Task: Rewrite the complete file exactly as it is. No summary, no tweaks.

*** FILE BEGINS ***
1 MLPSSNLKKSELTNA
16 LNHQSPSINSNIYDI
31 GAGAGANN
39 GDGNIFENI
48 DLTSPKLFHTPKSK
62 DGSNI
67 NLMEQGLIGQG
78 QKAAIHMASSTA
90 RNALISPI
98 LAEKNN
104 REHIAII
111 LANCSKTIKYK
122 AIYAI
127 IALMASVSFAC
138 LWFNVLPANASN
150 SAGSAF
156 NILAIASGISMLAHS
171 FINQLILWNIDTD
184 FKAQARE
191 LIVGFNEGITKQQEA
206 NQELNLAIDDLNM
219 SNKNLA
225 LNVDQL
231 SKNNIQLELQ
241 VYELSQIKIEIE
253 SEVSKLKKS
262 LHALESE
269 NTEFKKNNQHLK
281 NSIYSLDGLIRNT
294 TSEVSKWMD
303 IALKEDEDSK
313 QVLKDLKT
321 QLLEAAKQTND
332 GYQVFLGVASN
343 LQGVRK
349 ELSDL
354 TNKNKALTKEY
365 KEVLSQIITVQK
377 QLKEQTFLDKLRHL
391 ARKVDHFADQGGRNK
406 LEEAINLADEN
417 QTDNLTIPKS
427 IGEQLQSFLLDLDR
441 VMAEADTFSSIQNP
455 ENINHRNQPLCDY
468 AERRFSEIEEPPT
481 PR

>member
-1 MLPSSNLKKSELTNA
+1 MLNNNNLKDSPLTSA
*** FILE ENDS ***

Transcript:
1 MLPSSNLKKSELTNA
16 LNHQSPSINSNIYDI
31 GAGAGANN
39 GDGNIFENI
48 DLTSPKLFHTPKSK
62 DGSNI
67 NLMEQGLIGQG
78 QKAAIHMASSTA
90 RNALISPI
98 LAEKNN
104 REHIAII
111 LANCSKTIKYK
122 AIYAI
127 IALMASVSFAC
138 LWFNVLPANASN
150 SAGSAF
156 NILAIASGISMLAHS
171 FINQLILWNIDTD
184 FKAQARE
191 LIVGFNEGITKQQEA
206 NQELNLAIDDLNM
219 SNKNLA
225 LNVDQL
231 SKNNIQLELQ
241 VYELSQIKIEIE
253 SEVSKLKKS
262 LHALESE
269 NTEFKKNNQHLK
281 NSIYSLDGLIRNT
294 TSEVSKWMD
303 IALKEDEDSK
313 QVLKDLKT
321 QLLEAAKQTND
332 GYQVFLGVASN
343 LQGVRK
349 ELSDL
354 TNKNKALTKEY
365 KEVLSQIITVQK
377 QLKEQTFLDKLRHL
391 ARKVDHFADQGGRNK
406 LEEAINLADEN
417 QTDNLTIPKS
427 IGEQLQSFLLDLDR
441 VMAEADTFSSIQNP
455 ENINHRNQPLCDY
468 AERRFSEIEEPPT
481 PR

>member
-1 MLPSSNLKKSELTNA
+1 MLNNNNLKDSPLTSA